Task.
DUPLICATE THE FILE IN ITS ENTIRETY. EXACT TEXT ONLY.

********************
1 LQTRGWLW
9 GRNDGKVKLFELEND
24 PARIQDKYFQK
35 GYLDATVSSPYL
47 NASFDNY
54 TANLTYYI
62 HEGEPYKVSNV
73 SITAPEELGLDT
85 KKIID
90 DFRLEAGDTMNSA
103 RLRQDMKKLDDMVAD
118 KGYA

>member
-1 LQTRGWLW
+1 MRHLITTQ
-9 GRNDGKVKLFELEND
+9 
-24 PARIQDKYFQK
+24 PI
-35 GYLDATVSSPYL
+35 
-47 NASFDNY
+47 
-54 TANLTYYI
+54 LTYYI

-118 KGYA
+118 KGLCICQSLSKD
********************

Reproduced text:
1 LQTRGWLW
9 GRNDGKVKLFELEND
24 PARIQDKYFQK
35 GYLDATVSSPYL
47 NASFDNY
54 TANLTYYI
62 HEGEPYKVSNV
73 SITAPEELGLDT
85 KKIID
90 DFRLEAGDTMNSA
103 RLRQDMKKLDDMVAD
118 KGYA

>member
-1 LQTRGWLW
+1 MRHLITTQ
-9 GRNDGKVKLFELEND
+9 
-24 PARIQDKYFQK
+24 PI
-35 GYLDATVSSPYL
+35 
-47 NASFDNY
+47 
-54 TANLTYYI
+54 LTYYI

-118 KGYA
+118 KGLCICQSLSKD